7 Old Fashioned Skills That Save You Money

By Ashley Marcin on 20 February 2015 2 comments

Home brew? Urban gardens? What's old is new again, and those old fashioned homemaking skills from yesteryear are often more eco-friendly, sustainable, and — yes — less expensive than modern conveniences. They're also easy once you get into a routine. (See also: 18 Awesome, Practically Free, Upcycled Craft Projects)

So, check out these important skills from yesteryear that let you live on the cheap today. You may even develop some new hobbies in the process.

1. Bread Baking

Have you paid attention to the prices in the bread aisle recently? No, really. Store bought bread is expensive and contains all sorts of strange ingredients. I've started baking most of our bread at home to save money and keep our food simple. Some of the best recipes I make require nothing more than flour, yeast, and water. The rest is in the mixing, rise time, and actual baking. Start with this ubiquitous no-knead bread recipe by master baker Jim Lahey. You'll let it rise overnight and then bake in a Dutch oven for an amazingly crisp crust. (See also: A Beginner's Guide to Homemade Bread)

2. From-Scratch Everything

In the past, most people actually made their pantry items from scratch. For example, oat flour is nothing more than rolled oats pulsed in your food processor. Same goes with almond meal. With some practice, you can blend together an amazing batch of hummus that costs half as much as its store-bought counterpart. The list goes on. And after a while, making wholesome foods in your own kitchen becomes automatic. (See also: 35 Grocery Items You Should Make at Home)

3. Food Preservation

Eating local, seasonal produce is usually the cheapest, healthiest option for feeding your family. But what about in the off season? Instead of forking over extra cash to eat tomatoes from who-knows-where in January, consider learning the re-emerging art of canning. You'll need a few tools and some know-how (I love the Food In Jars book, which breaks down the method of small batch canning into bits and pieces). I have yet to master it fully, so I choose to prep and freeze a lot of my ingredients to enjoy year round — most produce lasts a year this way. You can also pickle and dehydrate foods for unique taste and texture. (See also: How to Preserve In-Season Foods for Off-Season Feasts)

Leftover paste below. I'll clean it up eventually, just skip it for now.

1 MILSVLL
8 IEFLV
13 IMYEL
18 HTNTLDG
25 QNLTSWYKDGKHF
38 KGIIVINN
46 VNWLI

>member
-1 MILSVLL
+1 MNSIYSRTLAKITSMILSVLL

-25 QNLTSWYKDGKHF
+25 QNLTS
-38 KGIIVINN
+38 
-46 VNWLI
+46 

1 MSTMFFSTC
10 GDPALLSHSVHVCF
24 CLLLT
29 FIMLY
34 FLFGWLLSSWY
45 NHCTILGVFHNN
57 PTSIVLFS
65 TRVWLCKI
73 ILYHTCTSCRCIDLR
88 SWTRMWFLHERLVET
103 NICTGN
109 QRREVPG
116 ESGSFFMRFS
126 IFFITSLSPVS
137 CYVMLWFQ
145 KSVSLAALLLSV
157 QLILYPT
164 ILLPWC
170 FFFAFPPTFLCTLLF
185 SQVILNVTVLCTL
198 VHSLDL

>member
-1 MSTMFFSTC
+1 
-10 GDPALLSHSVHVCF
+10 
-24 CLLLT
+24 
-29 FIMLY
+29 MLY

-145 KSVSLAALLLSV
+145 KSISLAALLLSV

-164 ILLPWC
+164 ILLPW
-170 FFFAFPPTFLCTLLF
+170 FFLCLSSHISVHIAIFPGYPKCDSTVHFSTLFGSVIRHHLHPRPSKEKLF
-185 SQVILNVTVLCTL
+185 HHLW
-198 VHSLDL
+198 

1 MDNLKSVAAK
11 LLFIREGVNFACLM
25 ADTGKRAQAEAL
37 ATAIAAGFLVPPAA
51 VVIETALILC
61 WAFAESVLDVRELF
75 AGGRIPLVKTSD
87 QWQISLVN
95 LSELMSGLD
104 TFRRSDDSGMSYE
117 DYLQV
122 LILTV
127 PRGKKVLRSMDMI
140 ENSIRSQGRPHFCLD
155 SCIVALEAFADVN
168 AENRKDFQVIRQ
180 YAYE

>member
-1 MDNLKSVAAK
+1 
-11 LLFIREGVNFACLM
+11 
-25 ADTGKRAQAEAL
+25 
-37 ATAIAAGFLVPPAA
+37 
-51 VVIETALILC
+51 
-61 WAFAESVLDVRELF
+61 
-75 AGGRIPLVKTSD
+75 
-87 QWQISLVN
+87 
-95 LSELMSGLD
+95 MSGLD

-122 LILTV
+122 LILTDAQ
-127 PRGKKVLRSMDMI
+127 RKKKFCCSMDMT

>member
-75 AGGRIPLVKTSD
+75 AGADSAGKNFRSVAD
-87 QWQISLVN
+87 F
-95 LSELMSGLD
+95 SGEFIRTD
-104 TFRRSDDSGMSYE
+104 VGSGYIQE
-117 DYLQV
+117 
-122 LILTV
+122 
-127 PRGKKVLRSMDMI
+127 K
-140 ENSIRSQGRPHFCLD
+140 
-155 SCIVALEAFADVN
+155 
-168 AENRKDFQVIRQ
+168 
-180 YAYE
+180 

4. Gardening

Better yet, learn how to grow your own food in your backyard (or, for those of you with small outdoor spaces, on your patio). There are a number of hearty plants even beginners can cultivate and harvest with much success. Start with easy-to-grow beets, snap peas, carrots, radishes, squash, peppers, lettuce, and a variety of herbs, like dill, cilantro, and basil. Just be sure to pay attention to the soil, light, and watering suggestions on your seeds' or plant's guide. (See also: Get a Great Container Garden Started With This Guide)

5. Sewing

There was a time not so long ago when a hole in a shirt didn't mean it was fated for the donation or garbage pile. Instead, a quick stitch would fix it right up like new. By learning how to sew, you can also customize your wardrobe and even add new wearables for very little cash. Get started by picking up an inexpensive sewing kit or a needle and thread. Then learn some beginner mending techniques, like how to sew on a button, repair small holes, and fix torn seams. It's a lot of under-over-under-over and tying off to finish. (See also: 20 Cute and Frugal Clothes You Can Sew for Your Kids)

6. Cleaning Basics

There weren't a lot of brightly packaged cleaning products back in the day. Instead, people made their own cleaners and solutions at home. Here are five laundry detergent recipes to get you started. I've saved a bundle of money (and plastic) by making laundry soap at home, and my clothes are just as fresh and clean. All-purpose cleaning is also made simple with a mixture of 1:1 vinegar and water solution. Pour them together in a spray bottle and get busy cleaning. Add some alcohol to the bottle (a couple tablespoons) to make a streak-free window and mirror cleaner. (See also: How to Clean Everything With 3 All-Natural Cleaners)

7. Soap Making and More

Even the whole bath and body DIY phenomenon has its roots in the past. After all, the general store didn't carry limitless products and solutions. Of course, you can get fancy by mixing together bath bombs and homemade sunscreens. I like to stick with the basics and use coconut oil as a moisturizer. Melting together olive oil, beeswax, and essential oils makes a quick and useful vapor rub. Once you acquire the core ingredients, you can make most anything yourself. (See also: 50 Amazing DIY Bath and Body Products)

What old timey skills do you rely on?

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Guest's picture

Not "skills," exactly, but some of the old-fashioned things we enjoy doing that also save money include making our own chicken and turkey bone stocks, hanging our laundry to dry, and making our own liqueurs and infused liquors. None of these activities take more than a few minutes to start, but the results are so much better and less expensive than the doing it the "modern" way.

Ashley Marcin's picture

I’m right there with you, Elizabeth. Doing stuff the old way is just more gratifying!